The stakes are high for a routine cargo mission to the International Space Station, after a string of failures has left the orbiting outpost running somewhat low on supplies.
Early Friday, an unmanned Russian rocket will lift off with food, fuel and other essentials. The launch comes less than a week after another unmanned rocket from commercial firm SpaceX disintegrated shortly after liftoff.
That was the third failure since October. Normally, the station is stocked with six months of supplies. "Today we're at, give or take, about four months," station manager Mike Suffredini said during a recent NASA press conference.
The situation is still far from a crisis. Astronauts could survive until at least the end of October, and they have a spacecraft docked to the station that could take them home, should they need to leave.
But observers say that any further failures could strain the station's "consumables," the essentials it needs to support life. Three astronauts are currently aboard the station, and three more are set to be added at the end of July. If Friday's launch fails, NASA could delay its plans to put all six crew members aboard, according to Clayton Anderson, a former astronaut who has done a tour on the station.
"If this one doesn't go, I would wait," he says.
Food, water and oxygen are on the short list of things the astronauts need to survive. Oxygen is not an immediate worry. The station has plenty of air and can generate more by breaking down water through electrolysis.
But food and water are trickier. Normally water is carefully conserved by a sophisticated system that lets astronauts recycle things like urine. But the system depends on filters, and those filters are nearly full. Two sets of replacements were lost when the American rockets blew up. And NASA has run out of spares for now. So the astronauts will soon be depending on their water reserves.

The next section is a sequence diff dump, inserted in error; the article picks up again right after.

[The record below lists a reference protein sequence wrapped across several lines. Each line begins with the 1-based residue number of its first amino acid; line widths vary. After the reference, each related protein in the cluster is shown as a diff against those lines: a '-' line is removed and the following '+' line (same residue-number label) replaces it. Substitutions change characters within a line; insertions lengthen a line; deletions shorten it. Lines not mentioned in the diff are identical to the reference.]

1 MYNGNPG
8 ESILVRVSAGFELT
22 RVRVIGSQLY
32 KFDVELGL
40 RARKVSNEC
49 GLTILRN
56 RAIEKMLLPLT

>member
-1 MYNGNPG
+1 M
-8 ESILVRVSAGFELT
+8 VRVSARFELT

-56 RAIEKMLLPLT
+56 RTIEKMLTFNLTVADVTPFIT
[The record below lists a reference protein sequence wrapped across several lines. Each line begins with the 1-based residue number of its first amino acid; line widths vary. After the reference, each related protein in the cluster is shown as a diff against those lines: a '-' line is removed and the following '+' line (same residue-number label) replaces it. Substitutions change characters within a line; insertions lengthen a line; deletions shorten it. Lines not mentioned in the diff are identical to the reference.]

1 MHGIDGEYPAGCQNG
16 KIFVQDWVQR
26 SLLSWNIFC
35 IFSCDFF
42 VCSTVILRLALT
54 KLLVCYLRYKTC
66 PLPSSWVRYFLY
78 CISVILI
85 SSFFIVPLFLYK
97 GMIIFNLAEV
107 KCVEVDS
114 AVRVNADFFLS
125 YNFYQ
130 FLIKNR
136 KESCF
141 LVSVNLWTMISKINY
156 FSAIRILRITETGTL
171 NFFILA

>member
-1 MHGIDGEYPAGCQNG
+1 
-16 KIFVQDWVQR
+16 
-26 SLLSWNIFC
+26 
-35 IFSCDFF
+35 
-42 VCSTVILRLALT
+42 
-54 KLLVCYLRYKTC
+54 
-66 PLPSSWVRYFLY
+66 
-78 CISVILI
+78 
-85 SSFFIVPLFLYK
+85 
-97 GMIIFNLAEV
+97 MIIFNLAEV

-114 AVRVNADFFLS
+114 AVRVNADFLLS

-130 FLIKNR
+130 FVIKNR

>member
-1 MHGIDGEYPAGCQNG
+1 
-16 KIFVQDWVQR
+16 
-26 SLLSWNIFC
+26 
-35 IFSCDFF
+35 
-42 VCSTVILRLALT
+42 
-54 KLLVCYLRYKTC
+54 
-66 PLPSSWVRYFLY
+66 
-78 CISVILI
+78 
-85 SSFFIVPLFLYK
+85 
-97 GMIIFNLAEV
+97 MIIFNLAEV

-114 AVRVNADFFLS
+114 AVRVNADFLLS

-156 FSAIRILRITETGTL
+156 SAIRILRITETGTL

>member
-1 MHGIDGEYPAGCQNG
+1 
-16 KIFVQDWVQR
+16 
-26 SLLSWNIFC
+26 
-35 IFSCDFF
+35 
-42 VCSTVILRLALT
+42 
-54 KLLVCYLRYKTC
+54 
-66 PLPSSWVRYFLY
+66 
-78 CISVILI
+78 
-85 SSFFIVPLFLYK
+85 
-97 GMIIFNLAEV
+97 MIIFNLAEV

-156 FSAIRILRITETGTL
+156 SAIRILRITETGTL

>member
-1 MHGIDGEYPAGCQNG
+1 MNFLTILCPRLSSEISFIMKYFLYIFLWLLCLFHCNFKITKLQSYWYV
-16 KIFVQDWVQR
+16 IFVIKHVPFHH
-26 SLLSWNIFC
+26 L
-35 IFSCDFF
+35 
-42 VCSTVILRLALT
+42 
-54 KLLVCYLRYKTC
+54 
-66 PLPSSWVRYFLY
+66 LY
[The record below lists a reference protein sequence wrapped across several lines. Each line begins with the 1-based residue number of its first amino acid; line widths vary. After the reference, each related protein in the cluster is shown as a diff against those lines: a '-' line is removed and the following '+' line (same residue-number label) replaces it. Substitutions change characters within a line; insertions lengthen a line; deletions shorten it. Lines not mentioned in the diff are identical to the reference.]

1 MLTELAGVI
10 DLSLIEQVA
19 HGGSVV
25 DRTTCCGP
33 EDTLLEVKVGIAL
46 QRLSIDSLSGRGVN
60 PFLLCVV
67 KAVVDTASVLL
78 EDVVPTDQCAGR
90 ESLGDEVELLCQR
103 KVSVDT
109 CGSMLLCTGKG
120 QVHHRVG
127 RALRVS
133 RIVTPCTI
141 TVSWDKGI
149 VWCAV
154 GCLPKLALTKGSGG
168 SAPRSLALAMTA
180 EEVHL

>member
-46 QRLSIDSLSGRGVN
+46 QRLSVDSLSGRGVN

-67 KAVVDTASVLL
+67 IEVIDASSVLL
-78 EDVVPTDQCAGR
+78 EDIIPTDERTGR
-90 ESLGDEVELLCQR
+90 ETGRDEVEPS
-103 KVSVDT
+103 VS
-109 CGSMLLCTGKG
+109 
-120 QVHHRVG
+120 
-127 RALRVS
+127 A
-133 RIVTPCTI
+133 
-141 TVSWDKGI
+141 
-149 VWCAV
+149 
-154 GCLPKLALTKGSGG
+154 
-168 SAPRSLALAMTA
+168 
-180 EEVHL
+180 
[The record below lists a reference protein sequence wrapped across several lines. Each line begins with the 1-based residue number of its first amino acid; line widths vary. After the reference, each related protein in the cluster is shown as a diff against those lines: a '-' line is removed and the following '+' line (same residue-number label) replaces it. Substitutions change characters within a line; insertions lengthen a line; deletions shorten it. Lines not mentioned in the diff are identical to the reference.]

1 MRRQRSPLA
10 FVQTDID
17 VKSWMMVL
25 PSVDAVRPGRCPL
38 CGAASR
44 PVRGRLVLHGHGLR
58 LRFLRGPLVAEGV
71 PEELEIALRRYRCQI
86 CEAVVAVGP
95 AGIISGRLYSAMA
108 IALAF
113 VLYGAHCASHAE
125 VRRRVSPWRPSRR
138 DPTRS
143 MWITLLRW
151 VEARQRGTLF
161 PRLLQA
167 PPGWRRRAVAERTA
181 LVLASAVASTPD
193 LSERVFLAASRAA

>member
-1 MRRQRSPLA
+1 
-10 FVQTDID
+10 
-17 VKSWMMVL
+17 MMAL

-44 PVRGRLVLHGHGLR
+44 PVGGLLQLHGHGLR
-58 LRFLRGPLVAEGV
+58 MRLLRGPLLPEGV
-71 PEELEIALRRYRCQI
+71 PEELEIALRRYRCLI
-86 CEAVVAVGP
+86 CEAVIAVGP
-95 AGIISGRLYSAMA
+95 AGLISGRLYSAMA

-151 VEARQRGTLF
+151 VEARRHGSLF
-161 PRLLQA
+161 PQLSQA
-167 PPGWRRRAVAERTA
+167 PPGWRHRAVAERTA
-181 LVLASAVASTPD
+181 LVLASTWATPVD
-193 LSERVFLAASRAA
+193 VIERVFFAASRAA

Food is that last essential. Right now the supply looks good, but Anderson says the crew may already be thinking about conserving what it has.
" 'Don't throw anything away. Let's be a little smarter about this, so we can help the situation out' — that's kind of how astronauts and cosmonauts think," Anderson says.
The loss of the supply rockets has the potential to create other problems, adds Wayne Hale, a former space shuttle manager who was in charge of the first supply mission to the station. One of the biggest might be trash. Twenty years ago, the Russians tried flushing the trash out of the Mir space station. It didn't work: "You had to worry about the trash bags coming back and smacking into your station or somebody else's satellite," Hale says.
So, today astronauts use the cargo capsules that deliver their food and water as trash cans. The one they have right now arrived in February. It might be starting to fill up, Hale says, and that might not be so good for the station.
"You begin to look like one of those houses that a hoarder lives in after a period of time, if you can't get rid of the trash," he says.
This will not be the only opportunity to resupply the station. A Japanese mission is set to fly in August, and a private launch from the American firm Orbital is scheduled for sometime late in the year.